Italy

Black Market Designer Rip-Offs Thrive in Italy

Rome
According to an in-depth article on piracy throughout the world that appeared in The New York Times, the black market for designer rip-offs thrives in Italy. Earlier this year, Italian police raided leather workshops in Milan, Florence and parts of Tuscany, seizing thousands of bags with brand names like Chanel, Prada and Dior, which were slated for export to Spain, Switzerland and countries as far away as Japan. Alarmingly, the difference with these products is that they weren't the usual shoddy rip-offs. Instead, they were barely distinguishable from the genuine articles. The Times concluded that the same craftsmen who design the originals are also knocking them off.

(The New York Times, July 3, 1997 - John Tagliabue)


Russia

Russians Form Association to Fight Video Piracy

Moscow
A group of Russian film distributors and television companies have formed an association to fight video piracy, according to officials. "In Russia, the video piracy situation is very bad, which means it's a great place to be a video pirate," according to Grigory Simanovich, a spokesman for Russian Public Television ORT. "Russia has taken virtually no steps against video piracy, and, as a result, the government loses $250 million a year in tax revenues," he added. The new Russian Anti-Pirate Organization includes ORT, Mosfilm, the country's leading studio, official video distributors, the U.S. Motion Picture Association and others in the fight against the sale of unauthorized videos. Russian police make raids against vendors of illegal videos and CDs occasionally, but make very few arrests.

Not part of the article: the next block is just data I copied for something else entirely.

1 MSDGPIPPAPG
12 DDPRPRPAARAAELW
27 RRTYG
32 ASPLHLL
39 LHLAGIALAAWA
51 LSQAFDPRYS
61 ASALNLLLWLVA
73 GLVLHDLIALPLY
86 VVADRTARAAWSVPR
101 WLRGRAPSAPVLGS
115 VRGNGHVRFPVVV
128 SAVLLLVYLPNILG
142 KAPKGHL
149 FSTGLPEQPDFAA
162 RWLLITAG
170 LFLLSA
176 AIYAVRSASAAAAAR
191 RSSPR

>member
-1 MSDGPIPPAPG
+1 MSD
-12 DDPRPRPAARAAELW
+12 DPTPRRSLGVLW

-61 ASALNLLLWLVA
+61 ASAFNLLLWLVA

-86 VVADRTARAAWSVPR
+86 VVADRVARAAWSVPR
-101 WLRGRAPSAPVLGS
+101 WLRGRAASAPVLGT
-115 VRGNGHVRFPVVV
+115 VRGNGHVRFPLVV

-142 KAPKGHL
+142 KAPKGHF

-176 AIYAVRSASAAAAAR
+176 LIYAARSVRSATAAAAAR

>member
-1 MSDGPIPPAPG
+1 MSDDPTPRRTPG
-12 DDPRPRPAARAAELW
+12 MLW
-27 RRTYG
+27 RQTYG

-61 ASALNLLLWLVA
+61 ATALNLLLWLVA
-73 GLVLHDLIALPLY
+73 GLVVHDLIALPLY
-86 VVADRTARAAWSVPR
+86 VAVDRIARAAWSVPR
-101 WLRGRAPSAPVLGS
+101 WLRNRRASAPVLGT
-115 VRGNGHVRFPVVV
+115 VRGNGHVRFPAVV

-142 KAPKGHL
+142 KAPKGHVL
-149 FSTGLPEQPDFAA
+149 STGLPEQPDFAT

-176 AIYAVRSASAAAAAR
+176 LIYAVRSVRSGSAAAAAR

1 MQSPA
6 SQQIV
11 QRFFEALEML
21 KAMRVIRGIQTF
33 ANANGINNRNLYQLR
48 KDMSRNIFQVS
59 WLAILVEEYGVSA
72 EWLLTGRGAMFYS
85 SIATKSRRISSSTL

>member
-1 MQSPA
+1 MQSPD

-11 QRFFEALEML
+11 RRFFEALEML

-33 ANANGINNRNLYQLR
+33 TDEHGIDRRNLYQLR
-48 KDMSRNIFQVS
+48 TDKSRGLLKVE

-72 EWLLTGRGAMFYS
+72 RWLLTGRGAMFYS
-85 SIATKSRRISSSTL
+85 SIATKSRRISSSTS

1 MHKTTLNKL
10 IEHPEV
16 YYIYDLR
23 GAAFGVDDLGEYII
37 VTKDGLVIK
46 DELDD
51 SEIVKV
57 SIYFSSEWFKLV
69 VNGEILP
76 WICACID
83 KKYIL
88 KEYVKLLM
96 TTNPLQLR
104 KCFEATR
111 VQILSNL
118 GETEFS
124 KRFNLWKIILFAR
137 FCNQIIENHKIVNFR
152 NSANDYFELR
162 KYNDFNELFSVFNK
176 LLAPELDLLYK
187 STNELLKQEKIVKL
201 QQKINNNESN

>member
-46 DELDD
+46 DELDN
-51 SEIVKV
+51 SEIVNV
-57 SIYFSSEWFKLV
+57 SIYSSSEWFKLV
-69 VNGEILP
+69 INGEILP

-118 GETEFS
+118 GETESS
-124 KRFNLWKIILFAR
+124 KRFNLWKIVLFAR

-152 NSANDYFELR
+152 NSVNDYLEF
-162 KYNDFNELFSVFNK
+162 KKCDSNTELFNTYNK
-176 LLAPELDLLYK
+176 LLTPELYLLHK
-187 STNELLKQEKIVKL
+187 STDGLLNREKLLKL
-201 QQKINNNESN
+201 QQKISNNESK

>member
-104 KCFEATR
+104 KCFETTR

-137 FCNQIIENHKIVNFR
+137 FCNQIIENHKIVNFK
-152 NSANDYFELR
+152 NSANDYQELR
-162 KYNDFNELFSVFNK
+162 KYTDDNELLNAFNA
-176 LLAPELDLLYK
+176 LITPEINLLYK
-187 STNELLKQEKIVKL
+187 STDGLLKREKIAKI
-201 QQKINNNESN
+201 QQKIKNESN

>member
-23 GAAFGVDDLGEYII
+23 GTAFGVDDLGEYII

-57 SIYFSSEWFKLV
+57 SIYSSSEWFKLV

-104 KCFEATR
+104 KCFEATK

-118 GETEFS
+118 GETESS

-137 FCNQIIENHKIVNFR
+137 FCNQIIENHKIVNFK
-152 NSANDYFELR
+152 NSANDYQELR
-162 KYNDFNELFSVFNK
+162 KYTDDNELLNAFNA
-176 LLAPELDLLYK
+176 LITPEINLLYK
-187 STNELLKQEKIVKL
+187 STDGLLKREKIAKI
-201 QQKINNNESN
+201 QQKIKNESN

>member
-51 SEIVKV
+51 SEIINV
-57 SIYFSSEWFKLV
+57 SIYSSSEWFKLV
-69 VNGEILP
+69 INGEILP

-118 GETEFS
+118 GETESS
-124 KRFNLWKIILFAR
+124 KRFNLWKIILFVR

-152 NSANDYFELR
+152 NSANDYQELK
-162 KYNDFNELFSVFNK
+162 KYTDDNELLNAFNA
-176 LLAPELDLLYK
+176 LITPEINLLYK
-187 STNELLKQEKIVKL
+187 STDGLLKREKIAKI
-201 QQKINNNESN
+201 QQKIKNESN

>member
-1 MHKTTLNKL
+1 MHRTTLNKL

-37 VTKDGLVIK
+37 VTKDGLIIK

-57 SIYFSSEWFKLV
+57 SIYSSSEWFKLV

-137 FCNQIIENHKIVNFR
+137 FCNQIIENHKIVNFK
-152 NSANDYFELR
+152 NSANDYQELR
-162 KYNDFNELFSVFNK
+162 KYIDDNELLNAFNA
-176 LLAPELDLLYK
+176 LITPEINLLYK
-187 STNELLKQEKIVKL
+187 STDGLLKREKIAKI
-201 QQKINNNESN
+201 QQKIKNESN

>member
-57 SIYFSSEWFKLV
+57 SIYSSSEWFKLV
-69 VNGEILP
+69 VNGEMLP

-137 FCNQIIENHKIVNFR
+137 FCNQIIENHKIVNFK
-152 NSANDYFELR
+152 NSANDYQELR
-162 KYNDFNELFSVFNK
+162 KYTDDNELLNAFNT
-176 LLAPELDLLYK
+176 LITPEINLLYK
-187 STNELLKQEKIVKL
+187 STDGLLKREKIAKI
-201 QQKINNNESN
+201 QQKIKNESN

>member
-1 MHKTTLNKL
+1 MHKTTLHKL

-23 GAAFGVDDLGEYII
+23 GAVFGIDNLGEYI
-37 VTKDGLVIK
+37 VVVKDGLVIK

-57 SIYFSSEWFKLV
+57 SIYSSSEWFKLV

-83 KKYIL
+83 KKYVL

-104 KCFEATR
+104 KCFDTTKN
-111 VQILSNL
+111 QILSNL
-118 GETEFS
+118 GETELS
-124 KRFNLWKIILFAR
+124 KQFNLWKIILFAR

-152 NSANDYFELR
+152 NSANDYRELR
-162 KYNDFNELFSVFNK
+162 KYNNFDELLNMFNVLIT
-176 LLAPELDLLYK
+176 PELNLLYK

(Reuters/Variety, July 7, 1997)


United States

U.S. Anti-Piracy Busts

New York
New York Times writer Linda Lee describes New York City as the epicenter of video piracy. In this in-depth piece, she also interviews top executives in the movie industry, as well as experts in anti-piracy operations, who describe new aggressive measures that have been implemented to thwart the mega-movie bootleggers.

(The New York Times, July 7, 1997 - Linda Lee)

Los Angeles
Maria Elena Arrieta and Rocia Roa pled guilty to felony music piracy charges on June 3 in Los Angeles Superior Court. Arrieta was sentenced to two years in state prison and Roa was sentenced to three years felony probation and 90 days in the county jail. Both defendants were ordered to pay restitution to the RIAA in the amount of $3,640 for investigative and seizure-related costs. The prosecution was related to an April, 1997 search warrant seizure of 23,704 counterfeit audio cassettes (predominantly Latin/Hispanic product) by the Los Angeles Police Department and the RIAA.

(RIAA Fast Tracks, June 24, 1997)

Los Angeles